Subject: Re: [Cif2-encoding] How we wrap this up

Dear Simon,

It is exactly this sort of issue that drove me to support more permissive encoding rules and ultimately to devise the UTF-8 + UTF-16 + local proposal.

Do please think about the considerations Herb raised.  As you reconsider your votes, I urge you also to ask yourself what, *precisely*, a "text file" is, and to consider whether your answer is functionally different from my "local".  If you decide not, then please consider what that answer implies about CIF2 support of UTF-8 and UTF-16 (which evidently you favor) under each option on the table, especially for CIFs containing non-ASCII characters.  Whatever you decide about the meaning of "text file", please consider whether reasonable people might reach a different conclusion, as I assert they might do, and to what extent the standard needs to address that.


John C. Bollinger, Ph.D.
Department of Structural Biology
St. Jude Children's Research Hospital

>From: cif2-encoding-bounces@iucr.org [mailto:cif2-encoding-bounces@iucr.org] On Behalf Of SIMON WESTRIP
>Sent: Friday, September 24, 2010 7:53 AM
>To: Group for discussing encoding and content validation schemes for CIF2
>Subject: Re: [Cif2-encoding] How we wrap this up. .
>Dear Herbert
>Not for the first time, I find your arguement persuasive. Brian's vote and explanation have also raised some
>questions that I would like to look into.
>I will confirm or otherwise my vote as soon as possible, assuming that is OK with James and assuming that
>this round of votes might wrap this up.
>From: Herbert J. Bernstein <yaya@bernstein-plus-sons.com>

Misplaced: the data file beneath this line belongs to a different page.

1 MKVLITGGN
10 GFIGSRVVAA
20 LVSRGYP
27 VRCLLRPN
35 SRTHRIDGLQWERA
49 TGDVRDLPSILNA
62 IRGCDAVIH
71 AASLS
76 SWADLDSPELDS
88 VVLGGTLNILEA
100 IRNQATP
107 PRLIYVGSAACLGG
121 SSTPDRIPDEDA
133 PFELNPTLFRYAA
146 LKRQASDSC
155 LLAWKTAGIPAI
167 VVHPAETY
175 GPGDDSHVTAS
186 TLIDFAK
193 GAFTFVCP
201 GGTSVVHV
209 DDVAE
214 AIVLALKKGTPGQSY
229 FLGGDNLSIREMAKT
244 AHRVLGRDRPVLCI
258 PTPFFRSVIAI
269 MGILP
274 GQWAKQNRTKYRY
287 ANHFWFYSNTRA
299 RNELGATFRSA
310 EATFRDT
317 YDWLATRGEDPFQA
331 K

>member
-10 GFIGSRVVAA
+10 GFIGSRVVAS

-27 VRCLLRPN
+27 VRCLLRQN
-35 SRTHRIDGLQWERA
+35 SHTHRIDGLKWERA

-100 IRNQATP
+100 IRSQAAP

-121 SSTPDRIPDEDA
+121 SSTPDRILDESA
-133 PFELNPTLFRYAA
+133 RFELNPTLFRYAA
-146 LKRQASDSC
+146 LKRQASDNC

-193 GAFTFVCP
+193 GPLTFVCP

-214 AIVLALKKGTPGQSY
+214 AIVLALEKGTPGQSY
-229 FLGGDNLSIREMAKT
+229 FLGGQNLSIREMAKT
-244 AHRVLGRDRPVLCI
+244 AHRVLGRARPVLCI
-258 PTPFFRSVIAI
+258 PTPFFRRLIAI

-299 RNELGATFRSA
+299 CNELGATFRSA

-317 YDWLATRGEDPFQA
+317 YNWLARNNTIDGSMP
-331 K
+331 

>To: Group for discussing encoding and content validation schemes for CIF2 <cif2-encoding@iucr.org>
>Sent: Friday, 24 September, 2010 13:17:14
>Subject: Re: [Cif2-encoding] How we wrap this up
>If he ignores the standard, in most cases all he has to do to comply with CIF2 is to run whatever applications he currently runs to produce CIF1 and, perhaps, in some cases, run a minor edit pass at the end, to convert for the minor syntactive differences and/or changed tags required to comply with CIF2 and the new dictionaries, but he is unlikely to have to do anything to deal with the messy business of whether his encoding is really a proper UTF8 encoding or not.

>The punishment if he tries to comply, is that he has to totally uproot and reconfigure the environment in which he produces CIFs from whatever he is currently doing to create an enviroment in which he can reliably create and, more importantly, transmit compliant UTF8 files.  This can be very tricky if he does only a partial job, say fudging in one special application (yet to be written), because if he stays with his old system, all kinds of tools will keep trying to transcode whatever he has produced back to whatever his system considers a standard. Those of us who have files, applications and tools that have lived through several generations of macs are living proof of the problem. Macs now have excellent UTF8/16 unicode support, but every once in a while in working with a unicode file I find it has been strangely and unexpectedly converted to something else, and it can be really tricky to spot when the unaccented roman text part has been left untouched but just a few accen
ted letters have gotten different accents.

>Mandating UTF8 is simply trying to shift a serious software problem from the central handlers of CIF (IUCr, PDB, etc.) to the external users. Most users will probably have the good sense to simply ignore the demand and leave the burden just where it is now.  A few sophisticated users will probably adapt with no trouble, but the punishment for those users who blindly follow orders before we have a complete multiplatform supporting infrastructure in place by mandating UTF8 is severe, expensive and undeserved.  Until and unless we have developed solid support, we will just be alienating people from CIF.  I will continue to oppose such a move.